What You Need to Know About the CARES Act and Foreclosure
When the CARES Act was signed into law this past March, 2020, it gave homeowners who had government backed mortgages, protection from foreclosure up through August 31, 2020. The primary purpose of the new law was to keep homeowners and renters in their homes.
The government backed loans included the FHA, VA, USDA, Ginny Mae, and Freddie Mac. It did not protect those homeowners who had direct mortgages with mortgage lenders, or private party loans. Prior to the August 31 expiration date, the government agencies mentioned above have now extended View full post…
Don’t Do a Student Loan Refinance During Covid-19
Interest rates have been dropping on private student loans the past several months, leading borrowers to consider a refinance, as one way to reduce their overall loan costs. That may be fine for a private loan borrower, but for someone who has federal student loans…a big mistake.
It’s tempting to consider a student loan refinance, especially with the coronavirus taking its toll. But just the opposite is true for those with federal student loans. For one, you lose the basic federal protections that were in place for quite some time.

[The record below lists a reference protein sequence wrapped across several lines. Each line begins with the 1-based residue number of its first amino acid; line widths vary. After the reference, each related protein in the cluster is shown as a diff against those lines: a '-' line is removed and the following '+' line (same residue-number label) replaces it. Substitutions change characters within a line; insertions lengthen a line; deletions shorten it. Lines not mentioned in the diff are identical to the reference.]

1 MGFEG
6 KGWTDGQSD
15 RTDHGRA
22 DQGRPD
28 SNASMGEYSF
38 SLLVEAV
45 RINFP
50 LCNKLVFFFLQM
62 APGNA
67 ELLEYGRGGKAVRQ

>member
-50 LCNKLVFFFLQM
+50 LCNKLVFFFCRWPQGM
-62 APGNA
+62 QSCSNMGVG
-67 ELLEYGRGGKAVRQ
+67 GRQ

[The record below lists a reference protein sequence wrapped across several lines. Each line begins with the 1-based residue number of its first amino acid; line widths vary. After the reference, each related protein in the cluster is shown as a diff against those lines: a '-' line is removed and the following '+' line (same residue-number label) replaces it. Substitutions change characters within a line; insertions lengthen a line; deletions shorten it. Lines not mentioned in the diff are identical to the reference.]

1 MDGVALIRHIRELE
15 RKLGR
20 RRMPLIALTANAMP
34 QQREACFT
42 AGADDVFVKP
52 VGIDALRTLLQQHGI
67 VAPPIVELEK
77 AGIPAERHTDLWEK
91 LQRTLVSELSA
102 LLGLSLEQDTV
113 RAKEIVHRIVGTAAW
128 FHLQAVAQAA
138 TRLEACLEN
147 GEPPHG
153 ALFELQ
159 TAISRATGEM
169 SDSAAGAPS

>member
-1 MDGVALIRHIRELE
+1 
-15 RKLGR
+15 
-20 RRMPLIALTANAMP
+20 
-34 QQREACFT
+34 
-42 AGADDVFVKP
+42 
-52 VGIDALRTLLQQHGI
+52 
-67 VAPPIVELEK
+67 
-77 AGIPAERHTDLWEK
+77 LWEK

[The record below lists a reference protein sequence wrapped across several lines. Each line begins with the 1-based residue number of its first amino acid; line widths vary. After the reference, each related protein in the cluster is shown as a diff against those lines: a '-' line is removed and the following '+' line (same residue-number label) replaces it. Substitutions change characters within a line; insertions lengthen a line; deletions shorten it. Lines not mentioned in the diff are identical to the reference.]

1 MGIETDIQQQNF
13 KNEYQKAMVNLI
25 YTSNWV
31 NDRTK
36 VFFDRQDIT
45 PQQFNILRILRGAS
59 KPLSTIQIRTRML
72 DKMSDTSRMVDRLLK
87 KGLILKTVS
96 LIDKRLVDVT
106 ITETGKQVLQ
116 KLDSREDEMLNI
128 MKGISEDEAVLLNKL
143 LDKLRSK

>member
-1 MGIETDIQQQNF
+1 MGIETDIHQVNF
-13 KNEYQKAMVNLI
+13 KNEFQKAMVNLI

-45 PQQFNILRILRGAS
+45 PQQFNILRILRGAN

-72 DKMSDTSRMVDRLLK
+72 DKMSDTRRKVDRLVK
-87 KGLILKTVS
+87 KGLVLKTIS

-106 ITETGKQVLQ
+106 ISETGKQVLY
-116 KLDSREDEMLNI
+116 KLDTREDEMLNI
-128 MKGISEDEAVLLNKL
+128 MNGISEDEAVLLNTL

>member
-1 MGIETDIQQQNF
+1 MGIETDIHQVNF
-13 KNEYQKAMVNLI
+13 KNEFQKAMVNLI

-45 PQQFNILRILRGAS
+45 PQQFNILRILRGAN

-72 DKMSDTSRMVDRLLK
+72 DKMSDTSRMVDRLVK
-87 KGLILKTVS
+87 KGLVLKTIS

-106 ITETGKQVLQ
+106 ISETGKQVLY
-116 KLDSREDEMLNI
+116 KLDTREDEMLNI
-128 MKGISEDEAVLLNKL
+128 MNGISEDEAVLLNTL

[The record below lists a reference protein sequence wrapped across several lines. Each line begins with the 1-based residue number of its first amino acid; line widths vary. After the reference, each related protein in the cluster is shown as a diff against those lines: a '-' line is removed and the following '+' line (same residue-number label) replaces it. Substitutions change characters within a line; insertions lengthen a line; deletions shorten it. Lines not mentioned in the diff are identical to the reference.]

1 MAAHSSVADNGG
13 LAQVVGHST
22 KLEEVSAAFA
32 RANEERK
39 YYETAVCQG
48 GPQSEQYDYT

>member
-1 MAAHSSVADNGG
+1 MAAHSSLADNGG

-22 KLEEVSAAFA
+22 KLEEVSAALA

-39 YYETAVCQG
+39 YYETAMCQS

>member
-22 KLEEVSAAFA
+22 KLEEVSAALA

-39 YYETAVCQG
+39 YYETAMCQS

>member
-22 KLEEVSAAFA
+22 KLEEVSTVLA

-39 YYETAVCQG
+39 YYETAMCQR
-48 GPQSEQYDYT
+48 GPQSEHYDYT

The second reason to not do a student loan refinance, is that View full post…
COVID-19 relief: Overview of the CARES Act
The Coronavirus Aid, Relief, and Economic Security (CARES) Act was signed into law on March 27, 2020. In addition to funding the health care fight against the novel coronavirus (COVID-19), the roughly $2 trillion legislation provides much-needed financial relief to individuals, businesses, not-for-profit organizations, and state and local governments during the pandemic. Here are some of the key provisions for individuals and businesses.
Economic Impact Payments
The CARES Act provides one-time direct Economic Impact Payments of up to $1,200 for single filers or heads of households; married couples filing jointly can receive up to $2,400. An additional payment of up to $500 is available for each qualifying child under age 17. View full post…